I don’t expect everyone to be in the same place, but I did expect an original story, that builds on what previous films established. In stead much of what was built has been broken down to give us something very similar. This might make money sense, since it’s the perfect way to maintain brand recognition by keeping the galaxy locked into an Empire vs rebels state, but in my view it doesn’t make much story sense. Palpatine was unique in the sense, that he alone through cunning was able to destroy a Republic that had stood for at least a thousand years. Snoke is just some random guy, who somehow seduced Ben Solo and essentially rebuilt the Empire in the unknown regions, while the Republic was looking the other way for plot convenience, and used a superweapon to turn back the clock some 35 years. No more explanation required according to the current creators. The fact that such a scenerio is possible, and we can point to real world examples to fill in the blanks, doesn’t mean it makes dramatic or story sense. It just seems like lazy writing, and makes the ST feel tacked on.

It is not just real world examples. Where we were at the end of ROTJ was the death of the Emperor. No more, no less. We have nothing of the story from there to TFA. In TFA, the Hosnian system housing the Republic Senate and the only fleet the new Republic has is destroyed. The First Order has yet to be shown occupying a single planet. We have setup the conflict and there are three players, not two. There is the First Order - the agressive invader. There is the Resistance - in the spirit of the old rebellion who has been trying to keep the First Order out. And then there is the Republic. That has yet to play any role. We don’t know what is left, what the mindset is, who they might side with, or anything. Yes their government and their fleet are gone, but the planets that had joined can reform the government. Some planets might welcome the First Order with open arms, some might fight to the bitter end. We don’t know, but your argument ignores all of them. In the OT, all these planets were part of the Empire. They were occupied. Only a few resisted and helped the Rebellion. The game, while on the surface has some similarity, is different. You are equating the situations in the OT and ST and ignoring the differences. In the OT, the death of the Emperor was a big deal that sealed the fate of the Empire. In the ST, the death of Snoke means nothing to the worlds of the Republic. How those republic worlds react is what will set the Trilogies apart. How the conflict between Rey and Kylo plays out will as well. Your comparison of the two trilogies is over simplistic. Had Lucas been doing this trilogy, I bet the story would be largely the same, but I bet the movies would be shorter and they would have more clues as to the wider galactic situation. Abrams really robbed us of that. TLJ had no reason to expand on it. Any lazy writing lies with Abrams. And even though I have not read a single add on book that might expound on any of this, I can still see many possibilities and a variety of larger pictures from what we do know (both what was in the films and the few deleted clips). I don’t see it as simple as a reset to exactly what we had in the OT. I can see the similarities in the presented story, but the wider story is very different and the ramifications of that change everything.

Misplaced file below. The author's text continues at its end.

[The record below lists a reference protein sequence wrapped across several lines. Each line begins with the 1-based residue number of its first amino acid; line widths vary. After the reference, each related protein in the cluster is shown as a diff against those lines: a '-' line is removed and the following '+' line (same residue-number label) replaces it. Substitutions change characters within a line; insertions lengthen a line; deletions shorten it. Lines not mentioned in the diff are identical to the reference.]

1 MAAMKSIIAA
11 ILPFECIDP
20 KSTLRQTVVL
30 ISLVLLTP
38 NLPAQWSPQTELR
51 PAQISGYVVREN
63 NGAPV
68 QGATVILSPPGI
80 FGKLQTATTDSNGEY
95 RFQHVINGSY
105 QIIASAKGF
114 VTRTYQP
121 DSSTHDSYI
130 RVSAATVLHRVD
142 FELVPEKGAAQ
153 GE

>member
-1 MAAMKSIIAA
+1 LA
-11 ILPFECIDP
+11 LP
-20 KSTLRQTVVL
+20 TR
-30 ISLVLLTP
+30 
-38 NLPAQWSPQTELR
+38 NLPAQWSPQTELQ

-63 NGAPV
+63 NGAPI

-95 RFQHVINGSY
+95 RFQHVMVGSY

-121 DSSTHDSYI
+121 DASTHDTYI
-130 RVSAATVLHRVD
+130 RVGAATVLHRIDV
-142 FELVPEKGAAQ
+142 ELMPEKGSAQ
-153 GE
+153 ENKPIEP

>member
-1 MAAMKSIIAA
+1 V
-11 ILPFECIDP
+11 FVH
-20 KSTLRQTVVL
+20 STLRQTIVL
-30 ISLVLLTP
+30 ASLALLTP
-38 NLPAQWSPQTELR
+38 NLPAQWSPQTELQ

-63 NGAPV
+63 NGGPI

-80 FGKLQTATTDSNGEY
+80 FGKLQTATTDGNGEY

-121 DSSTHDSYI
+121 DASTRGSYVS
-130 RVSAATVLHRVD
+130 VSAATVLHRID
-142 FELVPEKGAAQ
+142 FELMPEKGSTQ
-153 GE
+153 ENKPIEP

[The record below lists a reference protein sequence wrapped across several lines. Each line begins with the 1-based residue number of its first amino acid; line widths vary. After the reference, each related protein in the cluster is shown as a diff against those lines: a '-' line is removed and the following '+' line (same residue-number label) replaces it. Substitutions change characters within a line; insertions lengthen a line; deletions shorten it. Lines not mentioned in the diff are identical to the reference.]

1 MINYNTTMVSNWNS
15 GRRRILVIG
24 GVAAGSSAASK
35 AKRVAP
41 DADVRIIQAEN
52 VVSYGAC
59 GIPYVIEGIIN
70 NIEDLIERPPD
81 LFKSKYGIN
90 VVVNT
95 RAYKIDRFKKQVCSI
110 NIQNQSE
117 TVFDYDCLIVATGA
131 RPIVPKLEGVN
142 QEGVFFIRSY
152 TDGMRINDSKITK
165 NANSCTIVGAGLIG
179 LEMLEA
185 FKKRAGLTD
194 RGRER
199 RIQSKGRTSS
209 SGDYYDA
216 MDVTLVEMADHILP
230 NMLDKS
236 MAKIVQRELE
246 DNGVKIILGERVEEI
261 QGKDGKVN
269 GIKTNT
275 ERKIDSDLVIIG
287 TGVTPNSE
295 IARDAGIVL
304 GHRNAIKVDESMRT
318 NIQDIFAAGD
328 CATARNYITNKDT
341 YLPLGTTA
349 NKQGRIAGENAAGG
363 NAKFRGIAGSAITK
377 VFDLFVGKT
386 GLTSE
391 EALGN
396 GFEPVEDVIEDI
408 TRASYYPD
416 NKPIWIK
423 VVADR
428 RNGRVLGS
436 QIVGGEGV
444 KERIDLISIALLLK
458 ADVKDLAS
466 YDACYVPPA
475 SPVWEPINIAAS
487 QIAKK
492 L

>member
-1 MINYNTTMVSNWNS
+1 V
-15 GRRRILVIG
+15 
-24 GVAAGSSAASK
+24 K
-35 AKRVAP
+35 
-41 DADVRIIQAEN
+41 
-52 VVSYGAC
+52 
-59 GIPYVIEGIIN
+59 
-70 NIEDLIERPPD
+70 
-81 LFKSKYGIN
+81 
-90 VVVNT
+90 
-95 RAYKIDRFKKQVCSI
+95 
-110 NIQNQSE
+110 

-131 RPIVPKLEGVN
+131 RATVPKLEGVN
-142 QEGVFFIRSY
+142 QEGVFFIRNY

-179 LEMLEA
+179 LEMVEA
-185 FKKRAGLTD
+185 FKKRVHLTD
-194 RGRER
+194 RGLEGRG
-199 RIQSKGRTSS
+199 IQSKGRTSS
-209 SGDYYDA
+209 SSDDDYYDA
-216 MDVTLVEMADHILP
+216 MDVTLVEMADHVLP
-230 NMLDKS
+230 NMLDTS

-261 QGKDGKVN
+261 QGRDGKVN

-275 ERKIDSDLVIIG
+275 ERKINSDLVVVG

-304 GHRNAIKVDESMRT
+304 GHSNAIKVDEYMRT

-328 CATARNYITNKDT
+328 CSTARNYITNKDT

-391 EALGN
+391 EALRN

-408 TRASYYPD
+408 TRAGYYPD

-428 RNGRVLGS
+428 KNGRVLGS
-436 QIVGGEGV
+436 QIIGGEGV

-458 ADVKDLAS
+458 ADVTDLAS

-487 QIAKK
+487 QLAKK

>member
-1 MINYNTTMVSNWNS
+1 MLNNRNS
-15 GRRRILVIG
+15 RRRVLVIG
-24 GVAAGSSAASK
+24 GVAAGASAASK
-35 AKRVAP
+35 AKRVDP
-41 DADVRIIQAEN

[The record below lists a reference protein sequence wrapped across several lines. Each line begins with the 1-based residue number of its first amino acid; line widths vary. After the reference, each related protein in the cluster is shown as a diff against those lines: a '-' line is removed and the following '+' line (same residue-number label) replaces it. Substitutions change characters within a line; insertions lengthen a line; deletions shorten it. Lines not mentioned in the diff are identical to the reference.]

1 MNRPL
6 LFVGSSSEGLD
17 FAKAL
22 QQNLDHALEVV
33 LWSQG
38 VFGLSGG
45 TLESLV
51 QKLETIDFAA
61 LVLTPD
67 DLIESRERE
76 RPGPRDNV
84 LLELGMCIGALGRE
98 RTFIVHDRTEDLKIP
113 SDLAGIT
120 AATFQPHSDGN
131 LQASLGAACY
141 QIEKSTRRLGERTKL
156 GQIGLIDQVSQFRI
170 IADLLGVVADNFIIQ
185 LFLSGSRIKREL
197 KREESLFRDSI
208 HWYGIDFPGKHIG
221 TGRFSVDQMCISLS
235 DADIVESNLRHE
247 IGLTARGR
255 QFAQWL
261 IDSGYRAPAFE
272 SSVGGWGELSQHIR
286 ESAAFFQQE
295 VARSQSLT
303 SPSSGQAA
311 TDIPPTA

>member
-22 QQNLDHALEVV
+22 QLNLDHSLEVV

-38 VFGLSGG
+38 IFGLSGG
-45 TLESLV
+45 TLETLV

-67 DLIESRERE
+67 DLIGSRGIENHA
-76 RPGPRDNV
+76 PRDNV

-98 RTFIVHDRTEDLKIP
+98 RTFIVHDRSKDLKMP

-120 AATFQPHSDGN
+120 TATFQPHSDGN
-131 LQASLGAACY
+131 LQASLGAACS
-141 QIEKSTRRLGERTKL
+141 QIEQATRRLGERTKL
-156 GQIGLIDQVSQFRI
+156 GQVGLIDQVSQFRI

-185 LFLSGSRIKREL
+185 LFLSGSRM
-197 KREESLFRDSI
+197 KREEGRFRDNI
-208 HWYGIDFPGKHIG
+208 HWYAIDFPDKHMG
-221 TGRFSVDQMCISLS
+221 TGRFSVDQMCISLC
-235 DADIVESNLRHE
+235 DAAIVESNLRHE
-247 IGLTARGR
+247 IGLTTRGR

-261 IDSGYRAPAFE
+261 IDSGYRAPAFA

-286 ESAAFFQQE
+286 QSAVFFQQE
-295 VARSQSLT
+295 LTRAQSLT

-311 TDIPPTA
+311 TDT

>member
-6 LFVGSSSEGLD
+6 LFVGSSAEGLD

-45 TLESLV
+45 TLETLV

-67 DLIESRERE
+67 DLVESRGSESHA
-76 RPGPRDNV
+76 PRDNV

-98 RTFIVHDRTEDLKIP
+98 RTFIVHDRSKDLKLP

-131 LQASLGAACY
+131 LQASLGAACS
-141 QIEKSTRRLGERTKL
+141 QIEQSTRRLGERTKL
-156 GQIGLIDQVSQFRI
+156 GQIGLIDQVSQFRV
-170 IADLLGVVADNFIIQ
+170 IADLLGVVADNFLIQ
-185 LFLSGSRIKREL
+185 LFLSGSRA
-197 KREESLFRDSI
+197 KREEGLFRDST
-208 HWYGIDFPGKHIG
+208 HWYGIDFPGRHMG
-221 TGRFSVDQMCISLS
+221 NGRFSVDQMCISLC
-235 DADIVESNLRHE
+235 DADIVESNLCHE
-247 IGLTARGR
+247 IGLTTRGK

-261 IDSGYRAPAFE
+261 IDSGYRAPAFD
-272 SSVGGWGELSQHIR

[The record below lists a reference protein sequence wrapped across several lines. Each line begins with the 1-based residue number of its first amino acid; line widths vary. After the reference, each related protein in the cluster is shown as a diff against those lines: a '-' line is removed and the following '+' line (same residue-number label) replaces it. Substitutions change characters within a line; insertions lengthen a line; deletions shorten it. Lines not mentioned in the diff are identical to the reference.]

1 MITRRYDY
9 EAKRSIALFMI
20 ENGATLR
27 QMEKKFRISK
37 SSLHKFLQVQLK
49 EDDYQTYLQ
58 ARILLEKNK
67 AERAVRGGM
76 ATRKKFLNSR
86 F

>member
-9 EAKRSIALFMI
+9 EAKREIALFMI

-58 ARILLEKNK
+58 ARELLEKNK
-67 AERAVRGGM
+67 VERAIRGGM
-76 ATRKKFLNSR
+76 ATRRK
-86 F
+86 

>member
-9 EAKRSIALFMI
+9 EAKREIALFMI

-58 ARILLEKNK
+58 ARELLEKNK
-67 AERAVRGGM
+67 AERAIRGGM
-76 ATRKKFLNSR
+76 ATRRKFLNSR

Author
Time
 (Edited)

yotsuya said:

DrDre said:

yotsuya said:

DrDre said:

yotsuya said:

DrDre said:

rodneyfaile said:

Haarspalter said:
So Star Wars is now a learning-lessons-about-life-meta-documentary which uses a fictional space fantasy fairy tale as a backdrop some old bearded guy invented in the 70s?

Meh.

Star Wars should be about escapism, not realism.

Sounds like you didn’t understand the other movies either.

I don’t understand why this is needed. I didn’t like TLJ for a whole host of reasons, but I’m not going to tell you you don’t understand Star Wars for liking what I consider to be a deeply flawed film, that puts a post-modern perspective on a modern myth, by turning the saga into a meta commentary on itself, and has the characters in the mythology question the merits of their own reality. You might just accept that Star Wars is different things to different people. It’s fine that you consider TLJ a great film, and you’ve stated the reasons why, but many others including myself feel the ST and particulary TLJ weakens the overall saga, and its mythology as a whole for the reasons stated above, and the fact that it resets the galaxy to an Empire vs rebels conflict without proper context, or explanation to give us an alternate reality version of the OT, where great effort is taken to push a number of new characters to the foreground at the expense of the old.